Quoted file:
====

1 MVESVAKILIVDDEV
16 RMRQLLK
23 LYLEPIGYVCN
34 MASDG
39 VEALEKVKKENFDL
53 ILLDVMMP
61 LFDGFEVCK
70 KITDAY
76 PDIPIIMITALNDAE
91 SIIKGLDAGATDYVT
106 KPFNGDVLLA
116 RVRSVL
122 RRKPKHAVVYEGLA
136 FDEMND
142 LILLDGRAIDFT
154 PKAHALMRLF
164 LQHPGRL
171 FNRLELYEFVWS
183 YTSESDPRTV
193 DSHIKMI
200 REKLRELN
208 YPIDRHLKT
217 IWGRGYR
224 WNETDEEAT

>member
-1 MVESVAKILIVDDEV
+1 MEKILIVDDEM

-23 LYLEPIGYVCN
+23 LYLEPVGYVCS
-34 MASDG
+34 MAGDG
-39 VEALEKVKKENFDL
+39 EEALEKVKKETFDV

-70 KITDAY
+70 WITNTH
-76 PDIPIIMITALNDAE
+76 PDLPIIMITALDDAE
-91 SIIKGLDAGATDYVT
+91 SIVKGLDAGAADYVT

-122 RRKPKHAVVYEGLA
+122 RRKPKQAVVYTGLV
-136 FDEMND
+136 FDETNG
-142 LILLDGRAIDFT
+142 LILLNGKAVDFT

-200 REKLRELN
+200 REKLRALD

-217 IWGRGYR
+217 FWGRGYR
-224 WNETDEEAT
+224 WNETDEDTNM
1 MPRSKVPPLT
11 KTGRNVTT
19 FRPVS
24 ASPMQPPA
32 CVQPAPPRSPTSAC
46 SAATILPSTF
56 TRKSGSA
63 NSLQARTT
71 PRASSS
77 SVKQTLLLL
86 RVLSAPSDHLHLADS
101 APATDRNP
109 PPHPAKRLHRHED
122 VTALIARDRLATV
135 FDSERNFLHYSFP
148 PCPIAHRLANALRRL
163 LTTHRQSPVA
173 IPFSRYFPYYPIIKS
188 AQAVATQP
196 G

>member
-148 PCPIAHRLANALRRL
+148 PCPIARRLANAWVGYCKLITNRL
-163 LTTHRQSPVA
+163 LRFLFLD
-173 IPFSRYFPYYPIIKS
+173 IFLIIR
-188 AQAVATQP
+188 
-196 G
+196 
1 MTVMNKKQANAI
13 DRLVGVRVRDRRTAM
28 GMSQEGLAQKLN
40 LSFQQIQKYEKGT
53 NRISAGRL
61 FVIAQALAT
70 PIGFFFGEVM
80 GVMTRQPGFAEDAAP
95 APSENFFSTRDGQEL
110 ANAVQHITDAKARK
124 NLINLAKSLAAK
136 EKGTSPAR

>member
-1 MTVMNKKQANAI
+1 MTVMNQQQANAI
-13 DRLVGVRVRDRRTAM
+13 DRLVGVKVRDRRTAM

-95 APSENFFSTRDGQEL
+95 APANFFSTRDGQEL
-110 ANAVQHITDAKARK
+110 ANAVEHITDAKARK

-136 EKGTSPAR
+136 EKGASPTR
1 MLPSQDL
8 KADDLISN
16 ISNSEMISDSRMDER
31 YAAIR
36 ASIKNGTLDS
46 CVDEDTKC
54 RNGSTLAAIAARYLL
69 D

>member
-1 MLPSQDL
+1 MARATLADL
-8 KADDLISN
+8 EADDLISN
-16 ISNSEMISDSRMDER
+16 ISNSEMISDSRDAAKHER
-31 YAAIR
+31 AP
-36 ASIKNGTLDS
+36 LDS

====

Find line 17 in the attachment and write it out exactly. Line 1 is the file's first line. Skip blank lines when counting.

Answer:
164 LQHPGRL